Jude Sparks poses next to his now-excavated discovery of a 1.2-million-year-old stegomastodon. Peter Houde

Jude Sparks accidentally discovered the skull of a long-extinct elephant-like creature while hiking in the New Mexico desert with his parents.

The family were out testing their walkie-talkies when 9-year-old Sparks tripped and fell onto an unusual object protruding from the ground.

"I was running farther up and I tripped on part of the tusk," said Sparks.

"My face landed next to the bottom jaw. I looked farther up and there was another tusk."

Sparks' parents contacted a palaeontologist at New Mexico State University, Peter Houde, to tell him of their son's discovery. The family later took part in excavation of the fossil, which turned out to be that of a creature called a stegomastodon.

"A stegomastodon would look to any of us like an elephant," said Houde.

"For the several types of elephants that we have in the area, this is probably one of the more common of them. But they're still very rare. This may be only the second complete skull found in New Mexico."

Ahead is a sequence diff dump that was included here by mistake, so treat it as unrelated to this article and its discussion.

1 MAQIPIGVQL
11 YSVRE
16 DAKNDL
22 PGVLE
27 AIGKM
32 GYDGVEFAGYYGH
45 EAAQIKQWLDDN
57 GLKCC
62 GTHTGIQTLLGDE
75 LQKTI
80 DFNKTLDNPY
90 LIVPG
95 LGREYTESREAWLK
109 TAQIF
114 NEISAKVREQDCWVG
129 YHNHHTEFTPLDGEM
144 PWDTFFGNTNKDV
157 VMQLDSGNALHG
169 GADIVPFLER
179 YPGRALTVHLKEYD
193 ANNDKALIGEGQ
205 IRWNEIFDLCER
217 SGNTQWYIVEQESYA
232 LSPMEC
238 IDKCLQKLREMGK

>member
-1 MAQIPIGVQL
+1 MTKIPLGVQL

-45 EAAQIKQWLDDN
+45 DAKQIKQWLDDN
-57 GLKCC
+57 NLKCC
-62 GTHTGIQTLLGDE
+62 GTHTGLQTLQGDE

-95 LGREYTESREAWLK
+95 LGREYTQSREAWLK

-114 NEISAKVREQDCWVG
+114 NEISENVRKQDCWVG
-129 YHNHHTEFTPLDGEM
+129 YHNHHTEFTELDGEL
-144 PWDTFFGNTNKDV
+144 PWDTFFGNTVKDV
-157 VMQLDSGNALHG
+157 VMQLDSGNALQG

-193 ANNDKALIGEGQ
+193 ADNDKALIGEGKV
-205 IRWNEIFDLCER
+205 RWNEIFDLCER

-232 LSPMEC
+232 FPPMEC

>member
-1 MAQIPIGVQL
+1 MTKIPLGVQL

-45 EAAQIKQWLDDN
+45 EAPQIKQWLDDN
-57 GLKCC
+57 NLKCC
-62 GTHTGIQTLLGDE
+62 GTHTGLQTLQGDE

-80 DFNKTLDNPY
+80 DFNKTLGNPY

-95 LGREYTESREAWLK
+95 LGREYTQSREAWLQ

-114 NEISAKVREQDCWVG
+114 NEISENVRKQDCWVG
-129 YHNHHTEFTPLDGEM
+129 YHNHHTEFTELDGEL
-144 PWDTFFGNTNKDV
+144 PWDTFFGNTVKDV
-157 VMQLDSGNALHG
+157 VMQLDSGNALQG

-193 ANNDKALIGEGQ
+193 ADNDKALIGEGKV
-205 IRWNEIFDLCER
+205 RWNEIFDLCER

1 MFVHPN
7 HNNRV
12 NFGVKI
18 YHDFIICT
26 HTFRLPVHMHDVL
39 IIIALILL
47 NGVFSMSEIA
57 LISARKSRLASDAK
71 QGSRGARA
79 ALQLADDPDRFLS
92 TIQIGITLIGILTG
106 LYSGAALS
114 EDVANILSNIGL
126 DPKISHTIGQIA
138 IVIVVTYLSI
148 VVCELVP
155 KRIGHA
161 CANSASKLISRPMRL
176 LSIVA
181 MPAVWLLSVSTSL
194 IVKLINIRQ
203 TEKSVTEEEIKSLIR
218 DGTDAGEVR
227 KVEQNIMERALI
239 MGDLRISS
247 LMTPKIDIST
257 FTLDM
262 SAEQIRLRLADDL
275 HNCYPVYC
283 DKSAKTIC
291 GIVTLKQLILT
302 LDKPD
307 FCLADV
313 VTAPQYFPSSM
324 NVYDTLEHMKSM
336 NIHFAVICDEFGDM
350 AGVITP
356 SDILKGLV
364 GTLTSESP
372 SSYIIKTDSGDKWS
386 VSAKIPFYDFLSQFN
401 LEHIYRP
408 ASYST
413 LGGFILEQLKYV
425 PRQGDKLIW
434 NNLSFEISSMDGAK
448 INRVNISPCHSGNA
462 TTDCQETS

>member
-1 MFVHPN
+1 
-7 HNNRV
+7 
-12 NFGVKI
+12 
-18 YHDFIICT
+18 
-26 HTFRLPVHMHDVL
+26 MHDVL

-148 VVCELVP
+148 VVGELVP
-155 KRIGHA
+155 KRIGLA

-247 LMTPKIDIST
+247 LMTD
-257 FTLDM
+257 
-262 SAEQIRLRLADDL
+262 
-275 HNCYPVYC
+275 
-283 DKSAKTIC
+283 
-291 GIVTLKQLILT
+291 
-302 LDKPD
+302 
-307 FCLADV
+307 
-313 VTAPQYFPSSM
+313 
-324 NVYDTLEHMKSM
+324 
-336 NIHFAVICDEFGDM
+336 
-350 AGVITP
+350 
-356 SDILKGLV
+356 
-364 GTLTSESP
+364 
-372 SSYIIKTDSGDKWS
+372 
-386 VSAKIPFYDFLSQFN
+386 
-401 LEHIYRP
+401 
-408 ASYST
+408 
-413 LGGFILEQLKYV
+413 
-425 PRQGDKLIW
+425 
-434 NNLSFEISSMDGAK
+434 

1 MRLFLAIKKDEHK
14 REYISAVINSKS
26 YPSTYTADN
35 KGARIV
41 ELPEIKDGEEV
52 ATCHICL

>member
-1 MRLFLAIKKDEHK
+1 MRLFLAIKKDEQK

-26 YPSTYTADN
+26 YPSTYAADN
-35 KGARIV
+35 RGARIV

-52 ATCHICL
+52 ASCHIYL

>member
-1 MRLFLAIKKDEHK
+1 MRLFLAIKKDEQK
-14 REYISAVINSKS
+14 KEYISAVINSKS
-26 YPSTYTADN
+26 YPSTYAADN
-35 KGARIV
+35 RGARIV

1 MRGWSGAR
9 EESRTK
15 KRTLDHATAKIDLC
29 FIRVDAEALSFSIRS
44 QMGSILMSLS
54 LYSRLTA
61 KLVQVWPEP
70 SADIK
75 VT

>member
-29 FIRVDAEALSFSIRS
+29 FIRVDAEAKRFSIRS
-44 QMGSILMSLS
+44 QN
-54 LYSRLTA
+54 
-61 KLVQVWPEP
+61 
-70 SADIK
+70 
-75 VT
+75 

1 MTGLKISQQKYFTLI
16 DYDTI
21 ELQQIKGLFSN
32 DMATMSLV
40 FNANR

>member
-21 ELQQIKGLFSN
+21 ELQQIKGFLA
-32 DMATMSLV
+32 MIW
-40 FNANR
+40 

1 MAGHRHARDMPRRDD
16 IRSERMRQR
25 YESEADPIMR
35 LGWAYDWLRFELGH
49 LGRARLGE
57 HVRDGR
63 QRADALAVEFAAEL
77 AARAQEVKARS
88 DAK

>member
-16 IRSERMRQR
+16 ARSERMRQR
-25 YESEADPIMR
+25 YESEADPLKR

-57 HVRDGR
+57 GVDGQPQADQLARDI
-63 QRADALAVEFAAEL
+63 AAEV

The jaw of the stegomastodon alone weighs about 54 kg (120 lb), with the whole skull estimated to weigh about a tonne. Despite its size, the skull is very delicate. The creature it belonged to lived at least 1.2 million years ago, Dr. Houde estimated.

"The upper part of the skull is deceiving. It's mostly hollow and the surface of the skull is eggshell thin," Houde said. "You can imagine an extremely large skull would be very heavy for the animal if it didn't have air inside it to lighten it up just like our own sinuses. That makes the thing extremely fragile and the only thing holding it together is the sediment surrounding it.

A stegomastodon skull. James St. John / Flickr

"In fact when the sediments are removed from the sides of them, they start to fall apart immediately and literally fall into tiny, tiny bits. It has to be done carefully by somebody who knows how to go about doing it. It is a very deliberate process that takes a little bit of time."

For this reason, Houde warns against fossil discoverers to attempt any amateur excavation of their finds themselves, as they may end up with little more than a few handfuls of dust. As it is, the fossil once fully excavated and preserved is expected to be displayed in an exhibition.